Award-winning documentary filmmaker Emily Driscoll hopes to inspire the next generation of women in science and show how researchers’ challenges actually can lead to motivation.
Four of her short films, each addressing current issues such as diversity in science, wildlife conservation and urban living, will screen this Sunday at the Scarsdale Woman’s Club.
Driscoll, founder of BonSci Films, a documentary production company, said, “These are four short stories that speak to the larger issue of protecting our planet in different ways.”
Two of the films are part of a larger series called “Breakthrough: Portraits of Women in Science,” which is about extraordinary women who are taking strides in the STEM world.
“The idea is to inspire the next generation of women in science and it shows how a lot of these [researchers’] challenges actually became motivation,” Driscoll said.
One of the films, “Breakthrough: Bitter Water,” is about a Karletta chief, a female Navajo who was the first in her family to go to college and went on to earn a Ph.D. in hydrology. The film explores how her connection to the land’s water resources and her education enabled her to expose inaccuracies in an EPA study.
“If [Karletta] hadn’t grown up in that community and been so familiar with it, then she wouldn’t have known to look for the ways that the community could have been exposed to pollutants in the water,” filmmaker Driscoll said.
Driscoll’s award-winning independent documentaries have aired on PBS stations and screened at film festivals around the world. A graduate of New York University’s Science, Health and Environmental Reporting Program (SHERP), she said that her background and her longtime love for artistry converged when she began making documentary films.
“I think there are so many … critical stories that need to be told,” she said. “Getting these short stories out there is the first step in trying to figure out what [we can] do about [climate change].”
These four specific films have never been shown together, but Driscoll was enthusiastic when members of the Friends of the Scarsdale Parks reached out to her about screening them in Scarsdale.
The films all have a theme of international connection, according to Driscoll.
“We’re all connected and … in this world, where we’re so interconnected digitally, we need to remember that we’re all interconnected on this planet too,” Driscoll said.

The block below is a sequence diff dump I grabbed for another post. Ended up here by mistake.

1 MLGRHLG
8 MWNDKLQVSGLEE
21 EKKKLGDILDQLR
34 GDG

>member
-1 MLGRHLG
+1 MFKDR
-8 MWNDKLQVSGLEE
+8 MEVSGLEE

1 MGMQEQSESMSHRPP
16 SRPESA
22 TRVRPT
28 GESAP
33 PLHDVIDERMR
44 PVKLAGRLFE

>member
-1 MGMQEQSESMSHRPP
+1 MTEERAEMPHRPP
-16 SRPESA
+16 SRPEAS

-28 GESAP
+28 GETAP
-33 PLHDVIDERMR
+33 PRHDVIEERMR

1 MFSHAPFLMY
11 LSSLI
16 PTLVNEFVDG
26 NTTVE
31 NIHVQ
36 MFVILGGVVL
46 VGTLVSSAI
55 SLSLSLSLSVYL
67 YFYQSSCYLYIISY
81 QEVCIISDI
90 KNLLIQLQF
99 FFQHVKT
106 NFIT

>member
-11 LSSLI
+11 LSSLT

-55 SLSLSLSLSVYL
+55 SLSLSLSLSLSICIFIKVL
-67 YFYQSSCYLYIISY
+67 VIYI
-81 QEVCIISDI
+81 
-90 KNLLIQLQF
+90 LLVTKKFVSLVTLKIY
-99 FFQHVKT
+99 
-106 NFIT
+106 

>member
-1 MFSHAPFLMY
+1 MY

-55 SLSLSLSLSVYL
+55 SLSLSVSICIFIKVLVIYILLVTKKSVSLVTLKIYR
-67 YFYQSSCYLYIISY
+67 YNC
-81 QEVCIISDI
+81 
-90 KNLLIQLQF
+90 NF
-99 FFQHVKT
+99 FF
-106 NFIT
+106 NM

Driscoll, a former teacher at SHERP who lives in New York City, said running her production company and collaborating with other scientific publications and museums is something that she “enjoys very much.”
“It’s so important to have many different tools to tell a story,” she said. “The issues facing leaders and the public are just getting more and more complicated.”
But despite the intricacies and complexity of science and politics, Driscoll had a simple piece of advice on how to go forward.
“You know, knowledge,” she said. “I think everybody is born a scientist. Everybody is born curious about the planet and the world around them, so in my films I hope to [rekindle] that same interest.”
Tim Foley, president of the Scarsdale Forum, which is co-sponsoring this event with the library and the Friends of Scarsdale Parks, said the Forum wanted to present Driscoll and her short films to the community because the group’s primary mission is to encourage civic participation and to promote thoughtful discussion of issues facing the community.
“The goal of the speaker series is to challenge our residents to think about these issues a little differently … through her well-crafted, thought-provoking films, Emily Driscoll challenges us to consider our relationship to nature, the impact that our choices have on the environment and … how we can use our talents — those of an artist or an advocate — to choose to leave behind a more sustainable, clean and responsible world for future generations.”
The screening will be followed by a Q&A with Driscoll.